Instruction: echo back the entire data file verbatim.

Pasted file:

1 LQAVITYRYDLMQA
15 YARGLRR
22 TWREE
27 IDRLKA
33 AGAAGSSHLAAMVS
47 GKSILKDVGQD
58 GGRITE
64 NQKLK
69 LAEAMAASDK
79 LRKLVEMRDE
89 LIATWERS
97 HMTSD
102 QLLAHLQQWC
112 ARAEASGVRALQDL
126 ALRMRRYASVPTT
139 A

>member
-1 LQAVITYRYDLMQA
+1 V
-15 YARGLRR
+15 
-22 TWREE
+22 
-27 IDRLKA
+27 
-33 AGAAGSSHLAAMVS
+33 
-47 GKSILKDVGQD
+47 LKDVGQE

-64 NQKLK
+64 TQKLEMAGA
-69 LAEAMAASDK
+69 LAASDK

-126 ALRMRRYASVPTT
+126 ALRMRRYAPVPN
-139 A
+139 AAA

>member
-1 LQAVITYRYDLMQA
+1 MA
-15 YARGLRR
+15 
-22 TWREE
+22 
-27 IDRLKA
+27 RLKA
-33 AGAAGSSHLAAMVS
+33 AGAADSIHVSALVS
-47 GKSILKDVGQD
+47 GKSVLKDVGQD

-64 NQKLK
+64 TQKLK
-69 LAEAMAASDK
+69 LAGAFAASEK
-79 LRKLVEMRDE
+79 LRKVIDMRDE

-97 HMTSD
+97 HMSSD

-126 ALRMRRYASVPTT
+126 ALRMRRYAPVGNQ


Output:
1 LQAVITYRYDLMQA
15 YARGLRR
22 TWREE
27 IDRLKA
33 AGAAGSSHLAAMVS
47 GKSILKDVGQD
58 GGRITE
64 NQKLK
69 LAEAMAASDK
79 LRKLVEMRDE
89 LIATWERS
97 HMTSD
102 QLLAHLQQWC
112 ARAEASGVRALQDL
126 ALRMRRYASVPTT
139 A

>member
-1 LQAVITYRYDLMQA
+1 V
-15 YARGLRR
+15 
-22 TWREE
+22 
-27 IDRLKA
+27 
-33 AGAAGSSHLAAMVS
+33 
-47 GKSILKDVGQD
+47 LKDVGQE

-64 NQKLK
+64 TQKLEMAGA
-69 LAEAMAASDK
+69 LAASDK

-126 ALRMRRYASVPTT
+126 ALRMRRYAPVPN
-139 A
+139 AAA

>member
-1 LQAVITYRYDLMQA
+1 MA
-15 YARGLRR
+15 
-22 TWREE
+22 
-27 IDRLKA
+27 RLKA
-33 AGAAGSSHLAAMVS
+33 AGAADSIHVSALVS
-47 GKSILKDVGQD
+47 GKSVLKDVGQD

-64 NQKLK
+64 TQKLK
-69 LAEAMAASDK
+69 LAGAFAASEK
-79 LRKLVEMRDE
+79 LRKVIDMRDE

-97 HMTSD
+97 HMSSD

-126 ALRMRRYASVPTT
+126 ALRMRRYAPVGNQ